The mind should do our work, not make us do its work

Suppose we need to know some information and so open the browser on our phone to visit a particular site. But while going there, suppose some window pops up and allures us with some attractive-seeming image. We click on that image and then on another and then yet another till we waste a lot of time. Instead of we doing our work, we get distracted and waste our time and energy in doing what the computer, specifically its software prompted us to do. Thus, instead of the computer doing our work, we end up doing its work. That is, instead of it aiding us in our work, it distracts us from our work.

The same danger holds true when we work with our mind. We as souls need the mind as an essential interface to connect with the body – just as we need the software to connect with the net and search on it for whatever information we need. Unfortunately however, the mind has a mind of its own. That is, the mind is a reservoir of impressions, infatuations and inclinations.

When we start doing something, the mind comes up with some other related or unrelated ideas. If we are uncritical in evaluating its ideas, we may just identify with them and go along with them – just as we might unthinkingly click on some link in a window that has popped up. And once we get carried away, we may end up doing things that we would normally have never done; we end up at best wasting our time in trivial things while far more important things remain undone. Or at worst we end up doing regrettable things that hurt our reputation and character – and even undo much of what we have done in our life. Thus we end up doing the mind’s work – and because the mind is presently largely under the control of illusion, we end up doing the work of illusion instead of doing the work of countering illusion within and without, which is what we are meant to do as aspiring spiritualists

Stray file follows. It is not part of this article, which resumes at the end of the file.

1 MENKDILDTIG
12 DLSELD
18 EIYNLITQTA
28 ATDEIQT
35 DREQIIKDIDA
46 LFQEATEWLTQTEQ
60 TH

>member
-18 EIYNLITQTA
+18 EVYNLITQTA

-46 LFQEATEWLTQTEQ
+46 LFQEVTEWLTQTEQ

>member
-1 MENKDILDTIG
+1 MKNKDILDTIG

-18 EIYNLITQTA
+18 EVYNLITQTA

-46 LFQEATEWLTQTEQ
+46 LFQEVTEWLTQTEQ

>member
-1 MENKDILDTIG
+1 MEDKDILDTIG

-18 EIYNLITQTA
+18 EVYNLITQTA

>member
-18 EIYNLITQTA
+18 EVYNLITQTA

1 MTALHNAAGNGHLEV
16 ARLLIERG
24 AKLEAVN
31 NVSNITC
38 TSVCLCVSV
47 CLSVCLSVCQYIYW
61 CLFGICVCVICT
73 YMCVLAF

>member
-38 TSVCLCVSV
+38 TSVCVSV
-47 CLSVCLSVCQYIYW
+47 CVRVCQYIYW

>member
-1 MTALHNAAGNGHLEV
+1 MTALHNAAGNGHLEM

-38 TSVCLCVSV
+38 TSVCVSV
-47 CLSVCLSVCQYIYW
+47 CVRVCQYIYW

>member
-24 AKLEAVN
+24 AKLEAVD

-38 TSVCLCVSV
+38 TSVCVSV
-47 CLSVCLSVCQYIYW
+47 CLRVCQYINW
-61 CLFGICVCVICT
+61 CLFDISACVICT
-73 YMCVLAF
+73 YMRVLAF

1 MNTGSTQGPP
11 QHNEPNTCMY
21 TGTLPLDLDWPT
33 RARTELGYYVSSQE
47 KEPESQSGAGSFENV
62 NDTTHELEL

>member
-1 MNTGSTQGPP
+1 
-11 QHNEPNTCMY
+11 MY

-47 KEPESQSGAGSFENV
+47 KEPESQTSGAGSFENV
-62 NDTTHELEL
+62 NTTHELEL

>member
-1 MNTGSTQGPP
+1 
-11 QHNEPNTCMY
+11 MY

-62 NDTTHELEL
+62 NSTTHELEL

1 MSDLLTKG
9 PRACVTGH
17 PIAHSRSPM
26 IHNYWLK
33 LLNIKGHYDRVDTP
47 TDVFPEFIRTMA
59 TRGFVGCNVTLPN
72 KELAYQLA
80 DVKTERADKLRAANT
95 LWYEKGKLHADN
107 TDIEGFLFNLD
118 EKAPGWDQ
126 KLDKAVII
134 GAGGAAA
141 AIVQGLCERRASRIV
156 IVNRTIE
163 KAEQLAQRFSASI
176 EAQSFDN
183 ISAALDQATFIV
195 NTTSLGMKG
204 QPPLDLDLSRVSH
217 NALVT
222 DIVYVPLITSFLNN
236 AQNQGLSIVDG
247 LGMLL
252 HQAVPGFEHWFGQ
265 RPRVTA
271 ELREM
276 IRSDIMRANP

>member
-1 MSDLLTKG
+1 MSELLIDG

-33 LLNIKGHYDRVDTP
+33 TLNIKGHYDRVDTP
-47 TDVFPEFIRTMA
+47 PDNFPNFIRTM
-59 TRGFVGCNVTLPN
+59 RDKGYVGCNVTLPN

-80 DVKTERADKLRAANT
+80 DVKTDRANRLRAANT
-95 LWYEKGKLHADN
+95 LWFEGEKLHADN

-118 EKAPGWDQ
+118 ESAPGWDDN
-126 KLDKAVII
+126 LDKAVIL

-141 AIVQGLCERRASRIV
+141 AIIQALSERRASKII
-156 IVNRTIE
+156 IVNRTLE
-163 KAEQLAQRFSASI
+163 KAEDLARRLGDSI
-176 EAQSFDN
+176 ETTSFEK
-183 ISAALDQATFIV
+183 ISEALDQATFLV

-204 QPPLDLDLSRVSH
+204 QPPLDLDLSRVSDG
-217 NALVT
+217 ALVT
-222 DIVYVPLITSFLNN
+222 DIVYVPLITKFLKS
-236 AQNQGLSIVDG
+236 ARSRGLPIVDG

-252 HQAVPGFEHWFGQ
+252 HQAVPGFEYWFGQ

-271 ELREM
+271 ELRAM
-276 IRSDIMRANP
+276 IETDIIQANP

The Bhagavad-gita (06.05) cautions us by reminding that we should elevate ourselves with the mind and not degrade ourselves. By cultivating intellectual alertness based on scriptural wisdom, we can avoid the mind making us do its work and ensure that it does our work in our constructive service to Krishna.

Be a spiritual worker, not a material shirker
We live in a broken world, but we don’t have to live broken lives
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